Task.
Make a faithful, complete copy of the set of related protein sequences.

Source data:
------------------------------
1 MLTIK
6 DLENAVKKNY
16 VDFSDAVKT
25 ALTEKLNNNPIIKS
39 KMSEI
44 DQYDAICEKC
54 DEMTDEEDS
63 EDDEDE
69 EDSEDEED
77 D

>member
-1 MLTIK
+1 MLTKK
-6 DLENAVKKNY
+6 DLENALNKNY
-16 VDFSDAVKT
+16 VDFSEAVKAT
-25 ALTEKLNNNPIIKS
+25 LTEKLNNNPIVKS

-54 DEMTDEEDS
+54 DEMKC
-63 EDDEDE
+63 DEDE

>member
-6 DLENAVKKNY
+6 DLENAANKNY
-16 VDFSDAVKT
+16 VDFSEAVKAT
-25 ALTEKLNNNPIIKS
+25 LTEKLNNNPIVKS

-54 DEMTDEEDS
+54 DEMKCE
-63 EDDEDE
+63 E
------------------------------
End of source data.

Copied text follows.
1 MLTIK
6 DLENAVKKNY
16 VDFSDAVKT
25 ALTEKLNNNPIIKS
39 KMSEI
44 DQYDAICEKC
54 DEMTDEEDS
63 EDDEDE
69 EDSEDEED
77 D

>member
-1 MLTIK
+1 MLTKK
-6 DLENAVKKNY
+6 DLENALNKNY
-16 VDFSDAVKT
+16 VDFSEAVKAT
-25 ALTEKLNNNPIIKS
+25 LTEKLNNNPIVKS

-54 DEMTDEEDS
+54 DEMKC
-63 EDDEDE
+63 DEDE

>member
-6 DLENAVKKNY
+6 DLENAANKNY
-16 VDFSDAVKT
+16 VDFSEAVKAT
-25 ALTEKLNNNPIIKS
+25 LTEKLNNNPIVKS

-54 DEMTDEEDS
+54 DEMKCE
-63 EDDEDE
+63 E